World’s best music PR

World’s best music PR


norman lebrecht

February 05, 2020

Not much change in this ranking down recent years:

1 Salzburg Festival
Smiles at you from miles off

2 La Scala Milan
The beatitudes of Saint Paolo

3 New York Philharmonic
Sharp, on the ball, share as much as they can

=3 LA Phil
Sophie’s got it covered

5 Berlin Phil
No-fuss, nice folk

6 Vienna Phil
Outsourced PR, very smart

7 Cleveland Orch
Pleasure to deal with.

= 7 Boston Symph
Getting better all the time

9 Grange Park Opera
Best of the UK countryhouse set

10 Chicago Symphony
Never sleeps



  • Meredith says:

    Lol. La Scala 2nd place. Must be a joke

  • Hermann the German says:

    Where has the Bavarian State Opera gone? It came third in 2014.

  • anon says:

    Regarding number 6, orchestras that exclude Asians need especially good PR representatives.

  • fflambeau says:

    My top 10 ranking (of PR not quality although the two can be intertwined) would be:

    1) the Metropolitan Opera; hugely expensive with a world-wide network. The new maestro might be even better than the old one. Top notch promoters. Great singers and orchestra all well promoted. It stands for quality.

    2) The BBC Proms; worldwide audience and appeals. Seems to get better and bigger every year.

    3) LA Philharmonic. The Dude. What more need be said. They are also the highest paid orchestra in the world and pretty much have their pick of new compositions to promote.

    4) The Salzburg Festival. Still the “gold standard” for festivals.

    5 ) Edinburgh Festival. Also good is Glyndebourne. Great music groups etc at both. Respected world-wide.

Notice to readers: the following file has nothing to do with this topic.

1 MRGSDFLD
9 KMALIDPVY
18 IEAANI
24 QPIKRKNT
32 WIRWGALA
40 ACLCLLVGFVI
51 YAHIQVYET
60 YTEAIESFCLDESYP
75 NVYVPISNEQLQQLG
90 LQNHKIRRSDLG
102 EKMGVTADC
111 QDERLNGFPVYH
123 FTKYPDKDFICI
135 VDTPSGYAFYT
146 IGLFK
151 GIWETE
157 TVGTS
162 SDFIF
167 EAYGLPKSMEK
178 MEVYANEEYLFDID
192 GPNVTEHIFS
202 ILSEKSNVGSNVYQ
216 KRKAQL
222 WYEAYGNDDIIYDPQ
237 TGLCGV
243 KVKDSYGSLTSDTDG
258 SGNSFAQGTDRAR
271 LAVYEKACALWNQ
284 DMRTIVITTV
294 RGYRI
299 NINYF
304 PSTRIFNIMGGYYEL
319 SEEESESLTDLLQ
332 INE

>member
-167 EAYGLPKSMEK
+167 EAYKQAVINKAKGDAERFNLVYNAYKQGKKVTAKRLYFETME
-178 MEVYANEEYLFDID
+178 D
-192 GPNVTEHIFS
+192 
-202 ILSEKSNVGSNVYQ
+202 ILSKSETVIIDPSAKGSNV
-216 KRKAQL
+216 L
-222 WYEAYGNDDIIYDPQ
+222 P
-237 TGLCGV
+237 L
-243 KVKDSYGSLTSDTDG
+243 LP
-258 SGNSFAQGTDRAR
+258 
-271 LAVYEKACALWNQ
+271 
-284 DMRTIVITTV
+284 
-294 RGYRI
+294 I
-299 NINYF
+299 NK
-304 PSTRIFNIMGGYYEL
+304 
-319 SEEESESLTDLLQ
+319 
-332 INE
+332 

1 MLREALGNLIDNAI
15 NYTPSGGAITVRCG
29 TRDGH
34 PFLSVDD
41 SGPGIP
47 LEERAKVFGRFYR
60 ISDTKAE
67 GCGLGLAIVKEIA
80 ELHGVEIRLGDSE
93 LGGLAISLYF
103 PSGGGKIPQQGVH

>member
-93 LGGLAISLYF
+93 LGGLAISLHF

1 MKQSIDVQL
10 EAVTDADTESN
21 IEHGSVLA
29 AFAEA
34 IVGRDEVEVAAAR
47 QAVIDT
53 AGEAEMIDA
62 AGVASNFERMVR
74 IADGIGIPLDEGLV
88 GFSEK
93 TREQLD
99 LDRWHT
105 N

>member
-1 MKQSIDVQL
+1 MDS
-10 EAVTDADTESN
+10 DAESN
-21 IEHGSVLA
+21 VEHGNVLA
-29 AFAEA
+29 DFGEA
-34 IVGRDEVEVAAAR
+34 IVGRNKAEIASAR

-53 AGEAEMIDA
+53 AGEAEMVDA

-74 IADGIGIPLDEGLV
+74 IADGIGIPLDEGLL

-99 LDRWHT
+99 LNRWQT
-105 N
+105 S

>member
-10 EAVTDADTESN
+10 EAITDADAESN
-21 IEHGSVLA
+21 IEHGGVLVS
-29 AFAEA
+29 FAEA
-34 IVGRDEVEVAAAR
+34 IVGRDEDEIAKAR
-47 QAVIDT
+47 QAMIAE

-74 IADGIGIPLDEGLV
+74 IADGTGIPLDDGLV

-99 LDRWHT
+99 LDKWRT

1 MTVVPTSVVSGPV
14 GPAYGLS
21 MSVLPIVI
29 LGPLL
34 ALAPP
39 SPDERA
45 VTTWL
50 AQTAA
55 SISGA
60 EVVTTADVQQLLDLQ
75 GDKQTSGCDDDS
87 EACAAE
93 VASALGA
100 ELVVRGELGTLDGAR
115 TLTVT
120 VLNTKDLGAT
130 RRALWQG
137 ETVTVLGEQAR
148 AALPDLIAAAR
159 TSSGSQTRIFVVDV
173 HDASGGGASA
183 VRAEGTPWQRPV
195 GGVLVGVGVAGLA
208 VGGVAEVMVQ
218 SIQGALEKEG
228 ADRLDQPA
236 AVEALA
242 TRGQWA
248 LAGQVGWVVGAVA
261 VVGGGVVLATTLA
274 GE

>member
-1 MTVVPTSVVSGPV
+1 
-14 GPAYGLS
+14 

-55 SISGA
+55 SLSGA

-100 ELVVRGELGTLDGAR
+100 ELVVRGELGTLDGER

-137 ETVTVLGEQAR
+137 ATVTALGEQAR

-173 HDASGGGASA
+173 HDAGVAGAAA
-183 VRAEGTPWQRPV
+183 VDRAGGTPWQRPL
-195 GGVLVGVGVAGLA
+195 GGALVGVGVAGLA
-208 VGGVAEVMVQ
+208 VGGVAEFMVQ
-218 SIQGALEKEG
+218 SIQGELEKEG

6) The Vienna Orchestra’s New Year Concert. Everyone watches and who does it better than Riccardo?

    7) The Chicago Symphony Orchestra. Didn’t seem to lose a step despite a long labor strike. Can attract top talent from anywhere.

    8) The Minnesota Orchestra. Perhaps relative unknowns on the world-stage but recently appeared in the Proms and have made world tours. Their Finnish conductor is amazing. They also have lots of financial backing.

    9) Deutsche Grammophone. DG is the world’s most respected label. HUGELY popular.

    10) San Francisco Symphony Orchestra. They won the Esa Sweepstakes and will be a world force, moreso than ever. They too have boatloads of money.

    • Hal Hobbs says:

      You do realize his list was acknowledging the public relations staffers who respond back to his inquiries the quickest and not the quality of each organization artistically.

    • Larry L. Lash / Vienna, Austria says:

      The Vienna Orchestra?

      Which one?

      We have the Wiener Philharmonniker, which gives the annually televised New Year’s concert at Musikverein.

      We have the Wiener Symphoniker, which annually gives a couple performances of Beethoven’s Ninth on New Year’s Eve and New Year’s Day at Konzerthaus.

      We have the brilliant ORF Radio-Symphonieorchester Wien and, while technically located in Niederösterreich, the large state which surrounds the city-state of Wien, the Tonkünstler Niederösterreich, which maintains a high profile in Wien with its coveted Sunday matinee subscription series at Musikverein.

  • Nik says:

    Maybe so.
    But Salzburg this year managed to send out the festival programme books AFTER the booking deadline.
    Yes, it was available online beforehand, but what’s the point of then sending the glossy printed version when it’s already too late?

  • fflambeau says:

    La Scala’s budget (in 2012): Euro 230 million; about 1/3 paid for by the Italian government (which means they don’t have an unlimited amount of money). That’s about 65 million more Euros than La Scala’s.

    The Metropolitan Opera’s budget in 2012/13: $325 million. 43% of donations are from the public.

    The Met has its own radio network broadcasting 3 operas every week (24 hours a day); it can sell cinema tickets for prices and in numbers that other opera companies only dream of. Concerts are broadcast in HD to more than 700 locations in the USA, Australia, Europe and Asia. In 2007/8 almost a million people watched (and paid for) these broadcasts.

    PR is mostly a function of money.

  • Anon says:

    This is so interesting! Norman, thank you for sharing this aspect of professional music making which I had no idea existed!

  • sam says: